CHATTANOOGA, TN (WRCB) -- Community organizations and families are coming together to raise awareness about autism.
For more than 20 years, April 2 has been recognized as World Autism Awareness Day.
According to the center for disease control and prevention study, one in 50 children in the United States may be affected by autism, otherwise known as asd.
Tuesday, at Miller Plaza, people were dressed in blue for support.
Students, families and community leaders were invited to support agencies that serve those who have autism.
"For the city of Chattanooga to support all the work the people in this room do - the providers do so much for our kids and they also do so much for our families," says Mayor elect Andy Berke.
Representatives from agencies like Siskin, Signal Centers, and Orange Grove took the podium to talk about how they are advocates for parents and children that have autism.
"We also need to be sure that parents and caregivers get the support they need. They will be called upon to be lifelong experts in this field and we want to make sure they have the info and support to help their child reach their goals," says Donna Mcconnico with Signal Centers.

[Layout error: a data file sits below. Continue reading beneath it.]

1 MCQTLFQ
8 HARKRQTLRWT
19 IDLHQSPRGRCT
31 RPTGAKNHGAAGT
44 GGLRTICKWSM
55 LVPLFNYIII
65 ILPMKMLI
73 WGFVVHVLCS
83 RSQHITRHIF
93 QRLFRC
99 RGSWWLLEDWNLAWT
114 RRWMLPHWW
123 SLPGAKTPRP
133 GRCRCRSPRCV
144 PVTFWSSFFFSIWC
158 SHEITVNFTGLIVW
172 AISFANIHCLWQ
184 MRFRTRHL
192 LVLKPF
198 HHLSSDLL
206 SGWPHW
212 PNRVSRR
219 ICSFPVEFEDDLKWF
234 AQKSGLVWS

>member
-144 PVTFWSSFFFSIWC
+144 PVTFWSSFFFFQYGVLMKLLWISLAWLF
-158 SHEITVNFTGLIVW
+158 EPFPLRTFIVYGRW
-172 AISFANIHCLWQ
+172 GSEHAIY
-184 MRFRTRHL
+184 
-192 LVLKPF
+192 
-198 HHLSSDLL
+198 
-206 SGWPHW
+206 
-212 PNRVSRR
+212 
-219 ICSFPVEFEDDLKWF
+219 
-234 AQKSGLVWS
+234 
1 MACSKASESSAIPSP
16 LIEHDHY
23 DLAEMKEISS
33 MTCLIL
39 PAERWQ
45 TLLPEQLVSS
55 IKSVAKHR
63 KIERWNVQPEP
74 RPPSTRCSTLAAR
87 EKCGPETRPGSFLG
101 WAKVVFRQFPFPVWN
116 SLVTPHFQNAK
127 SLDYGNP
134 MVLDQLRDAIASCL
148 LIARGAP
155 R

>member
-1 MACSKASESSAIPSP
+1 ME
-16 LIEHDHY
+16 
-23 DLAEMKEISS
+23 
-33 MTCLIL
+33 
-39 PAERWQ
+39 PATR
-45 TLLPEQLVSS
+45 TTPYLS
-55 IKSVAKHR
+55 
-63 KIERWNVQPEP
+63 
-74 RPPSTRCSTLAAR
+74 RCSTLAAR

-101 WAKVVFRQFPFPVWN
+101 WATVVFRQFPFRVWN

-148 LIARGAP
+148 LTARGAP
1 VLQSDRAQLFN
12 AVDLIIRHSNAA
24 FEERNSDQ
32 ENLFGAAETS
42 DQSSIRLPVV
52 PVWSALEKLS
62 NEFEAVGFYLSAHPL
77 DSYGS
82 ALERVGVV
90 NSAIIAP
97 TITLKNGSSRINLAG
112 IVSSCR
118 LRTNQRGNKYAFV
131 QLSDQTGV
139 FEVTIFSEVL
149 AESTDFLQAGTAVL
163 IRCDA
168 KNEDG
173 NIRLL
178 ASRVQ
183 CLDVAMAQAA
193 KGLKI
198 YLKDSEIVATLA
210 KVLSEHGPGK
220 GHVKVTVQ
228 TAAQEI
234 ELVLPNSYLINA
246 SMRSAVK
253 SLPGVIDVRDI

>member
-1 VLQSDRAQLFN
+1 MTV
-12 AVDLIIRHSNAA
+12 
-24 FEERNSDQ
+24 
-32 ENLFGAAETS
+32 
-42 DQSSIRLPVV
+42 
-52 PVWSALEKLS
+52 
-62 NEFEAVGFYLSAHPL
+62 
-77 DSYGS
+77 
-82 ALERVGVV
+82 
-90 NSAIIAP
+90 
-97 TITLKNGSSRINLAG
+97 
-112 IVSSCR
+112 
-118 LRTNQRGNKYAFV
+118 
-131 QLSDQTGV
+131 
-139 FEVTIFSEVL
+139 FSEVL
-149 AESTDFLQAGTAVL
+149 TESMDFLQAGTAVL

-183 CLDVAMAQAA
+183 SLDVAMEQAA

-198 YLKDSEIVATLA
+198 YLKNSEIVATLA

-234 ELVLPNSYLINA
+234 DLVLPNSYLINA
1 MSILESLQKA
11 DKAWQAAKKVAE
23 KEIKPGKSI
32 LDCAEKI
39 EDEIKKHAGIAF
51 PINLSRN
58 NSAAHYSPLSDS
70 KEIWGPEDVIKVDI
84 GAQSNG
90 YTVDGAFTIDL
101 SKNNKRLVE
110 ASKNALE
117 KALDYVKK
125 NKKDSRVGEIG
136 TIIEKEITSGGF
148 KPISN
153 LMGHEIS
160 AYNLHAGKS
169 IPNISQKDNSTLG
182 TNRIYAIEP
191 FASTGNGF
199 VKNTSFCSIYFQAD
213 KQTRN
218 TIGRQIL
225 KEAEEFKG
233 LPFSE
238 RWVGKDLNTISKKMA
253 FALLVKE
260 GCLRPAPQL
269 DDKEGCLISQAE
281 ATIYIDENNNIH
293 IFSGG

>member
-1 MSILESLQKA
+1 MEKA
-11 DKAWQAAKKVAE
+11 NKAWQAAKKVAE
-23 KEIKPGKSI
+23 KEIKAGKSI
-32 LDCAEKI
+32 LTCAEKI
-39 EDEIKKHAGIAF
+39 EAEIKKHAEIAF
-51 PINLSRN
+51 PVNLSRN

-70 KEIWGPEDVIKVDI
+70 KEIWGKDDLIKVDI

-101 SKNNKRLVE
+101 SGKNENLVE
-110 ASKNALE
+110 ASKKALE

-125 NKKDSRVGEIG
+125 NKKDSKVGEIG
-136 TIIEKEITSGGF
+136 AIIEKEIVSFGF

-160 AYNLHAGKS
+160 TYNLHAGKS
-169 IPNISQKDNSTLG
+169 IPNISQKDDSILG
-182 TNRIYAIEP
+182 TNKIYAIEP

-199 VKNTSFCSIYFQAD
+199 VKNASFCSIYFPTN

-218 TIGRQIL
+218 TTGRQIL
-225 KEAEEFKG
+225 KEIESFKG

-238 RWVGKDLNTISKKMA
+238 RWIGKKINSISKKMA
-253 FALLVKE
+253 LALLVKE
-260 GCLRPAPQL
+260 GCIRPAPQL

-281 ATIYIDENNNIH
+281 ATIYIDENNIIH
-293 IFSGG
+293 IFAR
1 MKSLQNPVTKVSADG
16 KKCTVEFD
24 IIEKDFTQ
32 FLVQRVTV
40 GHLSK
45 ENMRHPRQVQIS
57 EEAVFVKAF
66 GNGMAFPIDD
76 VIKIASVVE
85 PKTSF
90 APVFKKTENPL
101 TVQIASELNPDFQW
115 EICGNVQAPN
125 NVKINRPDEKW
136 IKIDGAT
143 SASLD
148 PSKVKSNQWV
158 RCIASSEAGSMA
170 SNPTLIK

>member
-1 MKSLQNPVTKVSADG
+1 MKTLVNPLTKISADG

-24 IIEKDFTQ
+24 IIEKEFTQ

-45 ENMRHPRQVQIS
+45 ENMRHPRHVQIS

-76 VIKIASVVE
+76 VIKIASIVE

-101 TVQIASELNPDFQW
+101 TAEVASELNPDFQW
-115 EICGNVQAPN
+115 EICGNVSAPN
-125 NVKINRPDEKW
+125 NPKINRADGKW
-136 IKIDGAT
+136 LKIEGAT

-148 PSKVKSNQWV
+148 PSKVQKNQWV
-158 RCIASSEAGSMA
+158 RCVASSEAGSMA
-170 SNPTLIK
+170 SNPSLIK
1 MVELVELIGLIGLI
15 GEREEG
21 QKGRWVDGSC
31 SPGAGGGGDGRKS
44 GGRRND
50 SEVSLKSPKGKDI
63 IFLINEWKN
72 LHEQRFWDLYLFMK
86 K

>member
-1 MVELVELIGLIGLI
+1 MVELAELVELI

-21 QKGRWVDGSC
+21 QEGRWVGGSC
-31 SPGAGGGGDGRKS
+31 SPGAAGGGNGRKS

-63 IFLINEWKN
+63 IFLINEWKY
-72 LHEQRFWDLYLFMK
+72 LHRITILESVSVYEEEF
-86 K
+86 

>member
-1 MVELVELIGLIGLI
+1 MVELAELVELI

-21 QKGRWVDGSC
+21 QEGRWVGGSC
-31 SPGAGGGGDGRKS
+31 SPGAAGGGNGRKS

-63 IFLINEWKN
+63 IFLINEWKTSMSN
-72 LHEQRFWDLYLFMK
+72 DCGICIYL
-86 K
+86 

Adam and Brittany Levitt shared their personal journey of how autism affected their 21-month-old daughter, Copeland and how early diagnosis was vital.
"Our outlook for her now is basically the same as our other two kids, and we think the sky is the limit. Definitely is going to be harder for her and challenges for her, but we don't see the reason why she can't live a very productive life," says Adam.
The crowd had the chance to clap and sing along with Crystal Jackson. Crystal was diagnosed with autism when she was 3 years old. Now age 25, Crystal's mom believes that Orange Grove has been vital to her daughter's progress.
"They had a lot to do with where she is today. She is as smart as she is because of early intervention," says Jackson.
"Everyone is unique and we have to learn what makes their world so special and make sure we do everything we can to enlighten their world," says Monica Boggus.
Throughout the month of April, the water fountain at Miller Plaza will be blue for autism awareness month.
Wednesday, April 16 2014 11:40 PM EDT2014-04-17 03:40:13 GMT
In November 1978, the world watched in horror members of a cult called "The People's Temple", committed mass suicide at Jonestown, Guyana. A woman who escaped death, only because she was away from Jonestown on that fateful day, spoke at UTC and the Chattanooga Public Library, Wednesday night.More
In November 1978, the world watched in horror members of a cult called "The People's Temple", committed mass suicide at Jonestown, Guyana. A woman who escaped death, only because she was away from Jonestown on that fateful day, spoke at UTC and the Chattanooga Public Library, Wednesday night. More